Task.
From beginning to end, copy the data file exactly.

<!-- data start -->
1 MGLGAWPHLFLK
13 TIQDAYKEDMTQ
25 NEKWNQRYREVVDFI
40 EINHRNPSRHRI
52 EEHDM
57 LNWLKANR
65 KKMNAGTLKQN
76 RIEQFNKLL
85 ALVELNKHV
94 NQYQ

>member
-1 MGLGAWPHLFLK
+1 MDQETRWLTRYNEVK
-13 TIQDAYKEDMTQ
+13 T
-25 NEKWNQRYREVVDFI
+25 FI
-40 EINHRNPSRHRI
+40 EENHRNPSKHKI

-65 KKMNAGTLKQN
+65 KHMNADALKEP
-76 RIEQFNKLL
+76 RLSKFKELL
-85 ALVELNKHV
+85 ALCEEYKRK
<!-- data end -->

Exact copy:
1 MGLGAWPHLFLK
13 TIQDAYKEDMTQ
25 NEKWNQRYREVVDFI
40 EINHRNPSRHRI
52 EEHDM
57 LNWLKANR
65 KKMNAGTLKQN
76 RIEQFNKLL
85 ALVELNKHV
94 NQYQ

>member
-1 MGLGAWPHLFLK
+1 MDQETRWLTRYNEVK
-13 TIQDAYKEDMTQ
+13 T
-25 NEKWNQRYREVVDFI
+25 FI
-40 EINHRNPSRHRI
+40 EENHRNPSKHKI

-65 KKMNAGTLKQN
+65 KHMNADALKEP
-76 RIEQFNKLL
+76 RLSKFKELL
-85 ALVELNKHV
+85 ALCEEYKRK